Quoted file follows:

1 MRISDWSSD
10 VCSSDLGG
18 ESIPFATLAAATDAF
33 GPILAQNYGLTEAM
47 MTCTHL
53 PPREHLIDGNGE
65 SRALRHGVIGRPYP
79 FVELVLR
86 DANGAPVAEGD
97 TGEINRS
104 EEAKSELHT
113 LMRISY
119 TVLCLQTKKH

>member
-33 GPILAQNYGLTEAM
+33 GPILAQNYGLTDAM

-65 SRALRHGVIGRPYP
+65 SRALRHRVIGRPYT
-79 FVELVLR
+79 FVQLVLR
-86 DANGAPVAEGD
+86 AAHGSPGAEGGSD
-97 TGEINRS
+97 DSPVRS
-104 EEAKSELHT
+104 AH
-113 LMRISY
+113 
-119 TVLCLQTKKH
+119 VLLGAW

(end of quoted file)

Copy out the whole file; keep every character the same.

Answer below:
1 MRISDWSSD
10 VCSSDLGG
18 ESIPFATLAAATDAF
33 GPILAQNYGLTEAM
47 MTCTHL
53 PPREHLIDGNGE
65 SRALRHGVIGRPYP
79 FVELVLR
86 DANGAPVAEGD
97 TGEINRS
104 EEAKSELHT
113 LMRISY
119 TVLCLQTKKH

>member
-33 GPILAQNYGLTEAM
+33 GPILAQNYGLTDAM

-65 SRALRHGVIGRPYP
+65 SRALRHRVIGRPYT
-79 FVELVLR
+79 FVQLVLR
-86 DANGAPVAEGD
+86 AAHGSPGAEGGSD
-97 TGEINRS
+97 DSPVRS
-104 EEAKSELHT
+104 AH
-113 LMRISY
+113 
-119 TVLCLQTKKH
+119 VLLGAW